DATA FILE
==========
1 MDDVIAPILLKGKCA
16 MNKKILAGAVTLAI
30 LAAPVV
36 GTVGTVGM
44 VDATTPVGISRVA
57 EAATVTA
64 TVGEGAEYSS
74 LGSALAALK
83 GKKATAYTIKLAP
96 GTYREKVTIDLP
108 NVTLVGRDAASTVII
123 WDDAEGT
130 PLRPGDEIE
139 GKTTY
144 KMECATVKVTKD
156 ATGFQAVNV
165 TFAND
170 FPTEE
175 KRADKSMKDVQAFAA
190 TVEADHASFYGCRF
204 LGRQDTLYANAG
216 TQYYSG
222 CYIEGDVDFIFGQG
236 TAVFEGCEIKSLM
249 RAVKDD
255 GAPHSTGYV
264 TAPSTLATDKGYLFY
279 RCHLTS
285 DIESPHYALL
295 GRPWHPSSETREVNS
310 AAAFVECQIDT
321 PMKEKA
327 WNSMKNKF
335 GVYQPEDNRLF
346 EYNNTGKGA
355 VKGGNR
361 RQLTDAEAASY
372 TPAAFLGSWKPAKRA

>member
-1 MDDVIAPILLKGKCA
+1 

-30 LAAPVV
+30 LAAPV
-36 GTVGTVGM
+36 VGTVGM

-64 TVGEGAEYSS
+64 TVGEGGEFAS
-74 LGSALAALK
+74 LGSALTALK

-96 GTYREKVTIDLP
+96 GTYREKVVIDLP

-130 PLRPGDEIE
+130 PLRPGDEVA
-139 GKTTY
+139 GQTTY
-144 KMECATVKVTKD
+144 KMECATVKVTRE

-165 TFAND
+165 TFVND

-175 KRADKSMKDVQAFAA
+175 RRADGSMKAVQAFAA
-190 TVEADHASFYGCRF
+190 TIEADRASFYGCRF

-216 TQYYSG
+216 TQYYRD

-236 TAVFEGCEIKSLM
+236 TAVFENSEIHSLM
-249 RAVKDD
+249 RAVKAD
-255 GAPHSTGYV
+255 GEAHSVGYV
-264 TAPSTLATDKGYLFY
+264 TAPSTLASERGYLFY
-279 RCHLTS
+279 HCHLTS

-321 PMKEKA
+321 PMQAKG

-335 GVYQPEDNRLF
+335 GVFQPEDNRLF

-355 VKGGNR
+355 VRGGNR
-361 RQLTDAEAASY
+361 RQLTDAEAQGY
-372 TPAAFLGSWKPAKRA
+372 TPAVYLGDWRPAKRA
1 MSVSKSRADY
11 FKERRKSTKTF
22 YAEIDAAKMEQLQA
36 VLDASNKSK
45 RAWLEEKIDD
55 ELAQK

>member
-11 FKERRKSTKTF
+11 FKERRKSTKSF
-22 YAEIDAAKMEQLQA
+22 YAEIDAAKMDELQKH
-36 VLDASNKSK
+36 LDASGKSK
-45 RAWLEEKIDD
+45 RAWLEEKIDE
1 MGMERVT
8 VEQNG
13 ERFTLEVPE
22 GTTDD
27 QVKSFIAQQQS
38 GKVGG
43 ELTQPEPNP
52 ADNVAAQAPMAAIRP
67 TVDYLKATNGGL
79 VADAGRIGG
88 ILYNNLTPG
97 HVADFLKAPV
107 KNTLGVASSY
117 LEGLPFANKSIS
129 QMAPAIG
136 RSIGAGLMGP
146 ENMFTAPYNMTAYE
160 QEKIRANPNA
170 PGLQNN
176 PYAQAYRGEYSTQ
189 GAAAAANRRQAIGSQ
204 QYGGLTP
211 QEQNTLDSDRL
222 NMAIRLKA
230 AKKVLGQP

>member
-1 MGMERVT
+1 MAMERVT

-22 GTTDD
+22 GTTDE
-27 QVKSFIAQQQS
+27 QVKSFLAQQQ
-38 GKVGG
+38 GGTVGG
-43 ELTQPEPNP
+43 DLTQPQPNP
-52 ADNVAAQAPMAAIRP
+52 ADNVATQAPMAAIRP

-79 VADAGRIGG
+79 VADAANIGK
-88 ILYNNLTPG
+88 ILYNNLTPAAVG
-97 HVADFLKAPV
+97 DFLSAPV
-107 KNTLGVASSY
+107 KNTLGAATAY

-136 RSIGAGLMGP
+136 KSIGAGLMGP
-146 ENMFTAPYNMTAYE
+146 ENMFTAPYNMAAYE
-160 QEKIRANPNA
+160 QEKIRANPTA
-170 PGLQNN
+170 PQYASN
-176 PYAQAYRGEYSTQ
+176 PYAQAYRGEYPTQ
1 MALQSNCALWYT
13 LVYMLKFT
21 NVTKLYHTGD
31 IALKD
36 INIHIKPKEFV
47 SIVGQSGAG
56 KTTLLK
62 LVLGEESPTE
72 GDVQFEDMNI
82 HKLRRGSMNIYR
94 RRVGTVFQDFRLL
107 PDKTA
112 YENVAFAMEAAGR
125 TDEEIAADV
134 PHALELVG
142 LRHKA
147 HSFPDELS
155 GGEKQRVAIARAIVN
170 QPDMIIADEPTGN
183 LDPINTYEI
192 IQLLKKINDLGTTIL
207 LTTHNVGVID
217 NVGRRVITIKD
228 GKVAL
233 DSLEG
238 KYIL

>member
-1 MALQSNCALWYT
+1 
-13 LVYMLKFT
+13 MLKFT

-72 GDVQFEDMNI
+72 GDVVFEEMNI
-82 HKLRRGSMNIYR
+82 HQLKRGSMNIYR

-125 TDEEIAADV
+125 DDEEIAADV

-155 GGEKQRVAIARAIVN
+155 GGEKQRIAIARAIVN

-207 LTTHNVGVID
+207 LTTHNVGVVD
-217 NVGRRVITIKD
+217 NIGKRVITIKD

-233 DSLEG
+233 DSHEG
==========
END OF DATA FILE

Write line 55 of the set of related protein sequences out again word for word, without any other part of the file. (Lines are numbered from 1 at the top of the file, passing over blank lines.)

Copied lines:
+139 GQTTY